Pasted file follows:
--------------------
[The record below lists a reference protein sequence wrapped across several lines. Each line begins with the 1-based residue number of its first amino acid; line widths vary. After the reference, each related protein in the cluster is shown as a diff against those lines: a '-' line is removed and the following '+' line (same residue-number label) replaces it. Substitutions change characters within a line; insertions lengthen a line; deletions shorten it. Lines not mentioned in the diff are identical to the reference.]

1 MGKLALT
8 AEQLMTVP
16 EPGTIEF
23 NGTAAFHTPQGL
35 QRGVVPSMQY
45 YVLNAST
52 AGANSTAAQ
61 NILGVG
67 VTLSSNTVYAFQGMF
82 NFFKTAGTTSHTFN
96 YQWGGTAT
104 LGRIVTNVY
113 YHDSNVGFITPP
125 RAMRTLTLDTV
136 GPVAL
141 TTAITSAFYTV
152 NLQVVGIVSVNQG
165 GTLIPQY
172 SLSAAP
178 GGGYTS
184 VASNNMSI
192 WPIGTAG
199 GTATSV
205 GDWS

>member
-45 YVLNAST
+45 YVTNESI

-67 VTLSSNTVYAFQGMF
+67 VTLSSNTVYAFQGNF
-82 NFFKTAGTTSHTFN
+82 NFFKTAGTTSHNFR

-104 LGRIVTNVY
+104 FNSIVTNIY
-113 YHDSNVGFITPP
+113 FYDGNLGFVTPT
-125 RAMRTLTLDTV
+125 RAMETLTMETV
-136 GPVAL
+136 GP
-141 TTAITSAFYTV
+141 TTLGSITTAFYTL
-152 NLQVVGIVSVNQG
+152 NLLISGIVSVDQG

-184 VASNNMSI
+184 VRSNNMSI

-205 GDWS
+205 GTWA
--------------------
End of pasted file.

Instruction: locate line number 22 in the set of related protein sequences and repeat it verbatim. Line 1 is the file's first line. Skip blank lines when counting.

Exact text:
184 VASNNMSI